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Dear National Guard and Reserve Spouse

National Guard spouse and HUN writer, Rheanna. Photo Credit: Jessica Del Vecchio
National Guard spouse and HUN writer, Rheanna.
Photo Credit: Jessica Del Vecchio

Dear National Guard and Reserve Spouse,

I see you.

I see that you are just like me. That you fight back the same tears, straighten the same shoulders, and force that same last, little smile when you watch him walk away not knowing if that is the last time.

I see you hold those same little hands and hold those same tiny bodies when they cannot understand why “daddy has to leave.” I see that you fight for the same strength, pray the same prayers, hope for the same hopes.

I see that you are fighting as hard as you can to simply survive on those days while an entire country calls for you to thrive.

I see that you push through the hard days, the long nights, without the community that I am so fortunate to have. I see that you battle through the same fears, the same chaos, without the same brothers and sisters beside you that surround me. I see that you fight like hell to do it on your own without the same resources and preparations that my community almost takes for granted.

I am in awe of you for that.

I see that you swell with the same pride when the national anthem begins and are overcome by the same paralyzing pain when a flag is folded and held between gloved hands. I see that you too know what it is to forget to breathe. What it is to sob until no tears are left.

I see that you know what it is to feel broken beyond broken and to still get up and keep moving forward.

I see that when disaster hits our own homeland, the same uniforms are put on, the same boots are laced, and you must live through whatever that disaster is while your partner goes to help everyone else.

I see how much pride and pain that brings at the very same time.

National Guard soldier, husband of Angela Caban, saying goodbye to their son at the airport for a 15 month deployment.
National Guard soldier, husband of Angela Caban, saying goodbye to their son at the airport for a 15 month deployment.

I see you.

I see you fight through reintegration in a nation that still doesn’t understand. I see you try to carry him while his two worlds crash back into each other – half the world expecting him to be exactly the same as before and the other half scared that he cannot be. I see that strength in you, and that heartache, and that sadness. I see how much that breaks you and heals you, breaks you and heals you.

I see those things in me too.

I see that you feel like you do not have a place. That my community isn’t your community. I’m so very sorry that too many people make you feel that.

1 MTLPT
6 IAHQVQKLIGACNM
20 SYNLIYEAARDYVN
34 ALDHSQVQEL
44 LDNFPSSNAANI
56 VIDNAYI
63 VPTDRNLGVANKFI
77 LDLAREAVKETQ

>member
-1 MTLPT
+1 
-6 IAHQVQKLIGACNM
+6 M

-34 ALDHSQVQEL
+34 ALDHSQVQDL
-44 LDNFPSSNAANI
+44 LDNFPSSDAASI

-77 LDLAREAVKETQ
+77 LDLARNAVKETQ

Your struggle is my struggle. Your heartache is my heartache. Your brokenness is mine too.

I see that you are just like me.

That you know that guilt and relief too often go together, how absolute joy can consume you, what it is to finally breathe after three months, six months, nine months, twelve.

I will carry you. I will support you. I will welcome you. My community is your community. You are my sister, my brother. I’ve got your back.

You are just like me and I will always see you.

From,
An Active-Duty Spouse

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7 thoughts on “Dear National Guard and Reserve Spouse”

  1. I read this once to myself and teared up, and then a second time out loud to my husband and had to stop and compose myself a couple of times. Nobody has ever said this to me before… that they recognize how hard it is to go through a deployment without being surrounded by a community of other people doing the same thing, or even just people who understand what it means. I just think of how utterly alone I felt when my husband was deployed. I hope the writer knows how much this means to us NG spouses. Thank you Megan Williams.

  2. Wow wonderful article. Having been a National Guard Family for over 25 years it was right on the mark! So truly thankful for my wonderful friends and family that get it and have stood by us a we have seen 3 deployments with one being father and son.

  3. We just switched from years of being an active duty family to a national guard family and I’ve had the hardest time adjusting. No one in this town understands our lifestyle like those in all our previous military towns. This post was such an encouragment to me.

  4. Such powerful and amazing words. Thank you for writing them and understanding the plight of the NG spouse. We may not have to deal with PCSs and base housing but we miss our soldiers just as much. Sometimes being part of a civilian community is great and other times it creates this huge divide between you and the rest of the world. Most of the time I feel so very alone even though I am surrounded by friends and family. It’s nice to know I am not.

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